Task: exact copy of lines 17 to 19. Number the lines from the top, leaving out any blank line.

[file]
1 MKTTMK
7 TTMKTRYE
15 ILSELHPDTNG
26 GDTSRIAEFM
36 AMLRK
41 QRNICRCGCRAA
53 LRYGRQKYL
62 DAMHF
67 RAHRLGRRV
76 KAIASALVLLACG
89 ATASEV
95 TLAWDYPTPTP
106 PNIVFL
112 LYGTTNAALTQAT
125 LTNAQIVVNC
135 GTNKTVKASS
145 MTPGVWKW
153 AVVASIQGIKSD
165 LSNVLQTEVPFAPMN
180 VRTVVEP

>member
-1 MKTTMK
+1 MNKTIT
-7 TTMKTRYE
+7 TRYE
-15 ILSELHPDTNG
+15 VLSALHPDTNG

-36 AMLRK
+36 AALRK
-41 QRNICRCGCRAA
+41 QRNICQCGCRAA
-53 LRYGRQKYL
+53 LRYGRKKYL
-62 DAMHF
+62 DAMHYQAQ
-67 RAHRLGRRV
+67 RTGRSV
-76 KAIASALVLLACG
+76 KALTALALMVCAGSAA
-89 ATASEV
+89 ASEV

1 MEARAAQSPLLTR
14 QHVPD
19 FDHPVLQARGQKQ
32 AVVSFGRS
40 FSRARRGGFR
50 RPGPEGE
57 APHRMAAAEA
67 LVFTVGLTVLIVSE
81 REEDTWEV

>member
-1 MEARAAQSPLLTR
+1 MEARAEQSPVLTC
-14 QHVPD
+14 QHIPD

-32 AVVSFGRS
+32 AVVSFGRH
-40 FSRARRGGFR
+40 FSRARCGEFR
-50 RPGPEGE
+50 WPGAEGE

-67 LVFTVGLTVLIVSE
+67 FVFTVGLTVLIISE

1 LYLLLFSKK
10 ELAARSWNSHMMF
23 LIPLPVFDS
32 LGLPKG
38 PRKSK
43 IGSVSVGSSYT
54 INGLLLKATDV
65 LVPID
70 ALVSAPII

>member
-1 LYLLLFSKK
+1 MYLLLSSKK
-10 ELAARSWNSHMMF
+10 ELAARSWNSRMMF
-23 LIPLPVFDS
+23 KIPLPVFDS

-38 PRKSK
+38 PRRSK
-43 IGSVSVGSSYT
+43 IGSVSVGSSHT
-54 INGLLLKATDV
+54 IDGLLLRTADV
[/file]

145 MTPGVWKW
153 AVVASIQGIKSD
165 LSNVLQTEVPFAPMN